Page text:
With regard to veneers, I suppose that may work, but you would want another layer of something more substantial on top of the first layer of marine plywood. Maybe a second layer of plywood, and then a veneer. I did this on my boat in the forward bottom section as I could not get the 1/4" mahogany to bend properly. So, I put down a second layer of marine plywood (3mm) and then used 1/8" planks. In the end, you cannot see this anyway. Actually, the plans call for 2 layers of marine plywood on the bottom of the boat. Overall, I think the 1/4" mahogany planks set in epoxy on top of the plywood is a very good method, very strong, and looks great when finished. If you do some searches on this forum you should find examples of some other Rascals and comments on some of the construction choices.

    Please share your thoughts and suggestions on:
    - Companies that ship marine 4mm plywood and 1/4" mahogany planks
    - Alternatives to Okoume plywood and or 1/4 " mahogany planks
    - Types of material others have used that built a Rascal runabout or similar boat and had success
    I think I ordered the okume from Harbor Sales, but this was many years ago. Bottom was 2 layers of 4mm and the topsides and deck were 1 layer of 3mm okume covered w/ 1/4" planks. You may be able to save money on shipping if you get them to rip the panels into 1 ft. or 2 ft. wide sections. You can find other sources on Google and/or check with some of the kayak-building websites as they generally use the same types of plywood. Look for the okume that is registered as 1088 (if memory serves correctly). I would think that someone would have this type of okume around New Orleans, but be sure it is marine grade 1088.

    With regard to the planking, the plans called for genuine mahogany (Honduran). I could not find this around where I live except for small boards and it was pretty expensive. However, a couple of the local lumberyards carry African mahogany and this is what I used for the planking as well as some other parts like the chines, etc. I typically bought 4/4 boards and found a local guy who resawed each board so I got 2 planks out of each 4/4 board. For the decking, the planks were only 4" wide so I resawed those myself on a table saw. Then plane them down to 1/4" thickness.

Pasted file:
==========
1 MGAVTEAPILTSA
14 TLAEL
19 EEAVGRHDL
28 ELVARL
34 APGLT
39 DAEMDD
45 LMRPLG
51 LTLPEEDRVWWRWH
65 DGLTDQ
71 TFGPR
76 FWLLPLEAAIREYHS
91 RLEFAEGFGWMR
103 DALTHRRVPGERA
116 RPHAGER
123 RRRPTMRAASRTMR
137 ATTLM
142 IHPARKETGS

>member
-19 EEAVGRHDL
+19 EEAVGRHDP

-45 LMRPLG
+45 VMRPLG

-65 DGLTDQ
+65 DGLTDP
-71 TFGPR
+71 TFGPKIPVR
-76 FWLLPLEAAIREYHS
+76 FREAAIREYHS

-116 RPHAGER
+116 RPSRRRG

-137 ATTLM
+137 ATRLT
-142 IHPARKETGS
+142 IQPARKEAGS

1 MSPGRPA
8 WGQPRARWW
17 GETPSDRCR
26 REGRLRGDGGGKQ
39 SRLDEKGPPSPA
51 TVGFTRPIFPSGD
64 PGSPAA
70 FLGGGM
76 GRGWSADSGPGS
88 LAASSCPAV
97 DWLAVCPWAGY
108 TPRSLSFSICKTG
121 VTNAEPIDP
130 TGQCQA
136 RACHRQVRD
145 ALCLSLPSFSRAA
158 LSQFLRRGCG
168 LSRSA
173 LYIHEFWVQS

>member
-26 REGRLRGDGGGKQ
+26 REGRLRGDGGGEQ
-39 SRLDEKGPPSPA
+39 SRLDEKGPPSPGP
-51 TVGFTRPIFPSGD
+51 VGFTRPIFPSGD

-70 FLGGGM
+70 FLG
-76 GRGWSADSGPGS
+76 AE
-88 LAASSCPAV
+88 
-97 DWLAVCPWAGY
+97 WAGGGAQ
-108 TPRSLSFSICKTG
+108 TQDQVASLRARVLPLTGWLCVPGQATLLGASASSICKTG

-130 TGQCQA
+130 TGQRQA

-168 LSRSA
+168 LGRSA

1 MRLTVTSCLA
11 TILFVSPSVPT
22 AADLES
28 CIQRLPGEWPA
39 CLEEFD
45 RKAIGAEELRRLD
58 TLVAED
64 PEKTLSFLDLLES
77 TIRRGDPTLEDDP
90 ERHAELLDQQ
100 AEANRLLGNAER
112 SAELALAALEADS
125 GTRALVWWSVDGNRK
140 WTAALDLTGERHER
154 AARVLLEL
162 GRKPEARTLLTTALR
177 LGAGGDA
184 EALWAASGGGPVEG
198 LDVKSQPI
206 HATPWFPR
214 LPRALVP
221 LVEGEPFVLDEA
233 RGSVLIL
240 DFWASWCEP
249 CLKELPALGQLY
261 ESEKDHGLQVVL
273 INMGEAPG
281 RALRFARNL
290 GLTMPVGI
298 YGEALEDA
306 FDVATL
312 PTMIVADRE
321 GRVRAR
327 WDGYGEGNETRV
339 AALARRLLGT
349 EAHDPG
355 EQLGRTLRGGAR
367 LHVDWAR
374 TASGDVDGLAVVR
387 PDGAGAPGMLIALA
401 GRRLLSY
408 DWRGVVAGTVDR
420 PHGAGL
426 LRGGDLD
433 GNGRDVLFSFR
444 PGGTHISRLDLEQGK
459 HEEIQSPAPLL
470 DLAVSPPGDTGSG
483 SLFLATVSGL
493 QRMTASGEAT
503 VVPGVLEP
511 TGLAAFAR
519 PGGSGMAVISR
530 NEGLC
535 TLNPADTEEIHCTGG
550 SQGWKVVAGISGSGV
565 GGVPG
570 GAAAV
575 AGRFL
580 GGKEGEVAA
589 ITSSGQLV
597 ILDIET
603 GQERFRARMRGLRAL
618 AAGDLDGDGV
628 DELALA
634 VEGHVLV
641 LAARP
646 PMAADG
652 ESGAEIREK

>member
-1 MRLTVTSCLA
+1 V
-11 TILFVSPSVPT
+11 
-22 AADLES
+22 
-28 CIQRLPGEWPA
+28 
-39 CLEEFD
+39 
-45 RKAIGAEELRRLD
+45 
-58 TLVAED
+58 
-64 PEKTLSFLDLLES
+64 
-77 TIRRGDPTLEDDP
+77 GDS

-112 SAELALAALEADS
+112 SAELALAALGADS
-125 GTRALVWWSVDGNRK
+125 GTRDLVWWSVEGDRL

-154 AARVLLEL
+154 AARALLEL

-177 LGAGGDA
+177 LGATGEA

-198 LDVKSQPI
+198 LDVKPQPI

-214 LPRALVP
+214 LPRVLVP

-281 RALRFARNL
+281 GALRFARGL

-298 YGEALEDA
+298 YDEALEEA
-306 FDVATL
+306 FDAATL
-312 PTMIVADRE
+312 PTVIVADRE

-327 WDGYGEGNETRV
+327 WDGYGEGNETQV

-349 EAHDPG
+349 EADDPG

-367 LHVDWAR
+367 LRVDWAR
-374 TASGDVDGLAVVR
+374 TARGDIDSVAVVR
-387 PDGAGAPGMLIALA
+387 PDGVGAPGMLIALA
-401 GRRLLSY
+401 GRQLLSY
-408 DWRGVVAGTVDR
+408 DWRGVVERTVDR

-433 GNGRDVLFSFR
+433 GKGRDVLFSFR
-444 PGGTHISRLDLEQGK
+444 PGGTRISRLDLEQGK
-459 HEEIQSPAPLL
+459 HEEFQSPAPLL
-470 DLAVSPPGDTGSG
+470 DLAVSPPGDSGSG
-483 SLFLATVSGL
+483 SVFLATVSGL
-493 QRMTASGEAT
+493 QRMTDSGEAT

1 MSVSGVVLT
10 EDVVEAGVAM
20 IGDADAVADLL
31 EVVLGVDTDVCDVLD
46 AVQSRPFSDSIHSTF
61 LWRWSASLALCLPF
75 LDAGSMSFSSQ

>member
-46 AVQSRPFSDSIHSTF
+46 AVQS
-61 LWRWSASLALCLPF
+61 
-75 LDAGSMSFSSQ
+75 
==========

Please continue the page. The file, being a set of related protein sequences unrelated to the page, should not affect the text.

Other than mahogany, I did consider Spanish cedar as it looks very similar. Spend some time looking around at some of the "hardwood" lumber yards around your area. Sapele is another choice but may be heavier and I don't recall how the price compares to African mahogany.

    - Methods to attach the plywood and planks (staples, epoxy, vacuum bagging, combinations, etc.)
    As Tom said, the plastic staples may be a good alternative. I used the stainless staples as called for in the plans and had no issues with those. You will have to fill the holes where the staples are countersunk. Or I suppose you could pull them out. I think there was one Rascal on here that used vacuum bagging (user=Audioten), but I don't have experience with that at all.

    Good luck,
    Dave
    Last edited by DavidS; 06-13-2018 at 10:48 AM.

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    Default Re: Ken Bassett Rascal Runabout - Plywood/Veneer Selection Advice Needed

    Marine occoume plywood and mahogany lumber is available next door to you in Raleigh from Mcewen lumber Co.

    Hood Distribution The Mcewen Group
    (919) 772-7550